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April 10, 1915


JAMA. 1915;LXIV(15):1205-1206. doi:10.1001/jama.1915.02570410003002

Among the studies which have, from time to time, helped us toward a better understanding and more effective treatment of nose and throat conditions, those concerned with diphtheria command a prominent place. The introduction of antitoxin of course revolutionized the treatment of this disease, and numerous investigations of its value, dosage, possible sequelae, the immunity produced, etc., have since added much to the literature of the subject.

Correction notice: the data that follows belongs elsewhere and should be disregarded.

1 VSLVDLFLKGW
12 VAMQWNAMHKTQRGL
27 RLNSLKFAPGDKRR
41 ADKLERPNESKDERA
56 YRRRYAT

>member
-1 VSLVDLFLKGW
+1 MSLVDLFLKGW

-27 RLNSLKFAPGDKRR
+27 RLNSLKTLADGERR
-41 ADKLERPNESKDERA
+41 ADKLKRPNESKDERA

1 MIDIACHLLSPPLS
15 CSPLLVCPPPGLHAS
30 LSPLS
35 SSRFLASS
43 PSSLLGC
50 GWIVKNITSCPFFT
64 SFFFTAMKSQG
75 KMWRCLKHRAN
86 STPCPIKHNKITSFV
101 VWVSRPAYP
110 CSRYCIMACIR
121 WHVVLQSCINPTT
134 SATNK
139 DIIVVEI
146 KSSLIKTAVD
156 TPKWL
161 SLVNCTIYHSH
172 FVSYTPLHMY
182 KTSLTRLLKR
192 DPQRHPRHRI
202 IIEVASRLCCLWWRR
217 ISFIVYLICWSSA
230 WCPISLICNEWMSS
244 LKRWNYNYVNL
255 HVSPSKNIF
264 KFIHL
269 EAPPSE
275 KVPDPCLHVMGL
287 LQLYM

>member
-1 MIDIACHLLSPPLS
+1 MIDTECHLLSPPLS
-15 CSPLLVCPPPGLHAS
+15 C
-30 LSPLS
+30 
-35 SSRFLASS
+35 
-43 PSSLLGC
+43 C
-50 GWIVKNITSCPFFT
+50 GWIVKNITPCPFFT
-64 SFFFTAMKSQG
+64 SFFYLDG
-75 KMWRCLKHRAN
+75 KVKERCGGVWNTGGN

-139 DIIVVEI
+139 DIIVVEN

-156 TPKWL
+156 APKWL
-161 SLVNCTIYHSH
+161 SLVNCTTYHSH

A feature of especial interest and value which stands out among these is the fact, now well established, that certain persons have a natural immunity to diphtheria and will not take it, however much exposed. Many of these, indeed, become carriers of the Klebs-Loeffler bacilli, and infect others, although themselves safe from the disease.

Finding the diphtheria organism in the throats of such persons is of uncertain diagnostic value unless supplemented by a test to show whether immunity is present or absent. In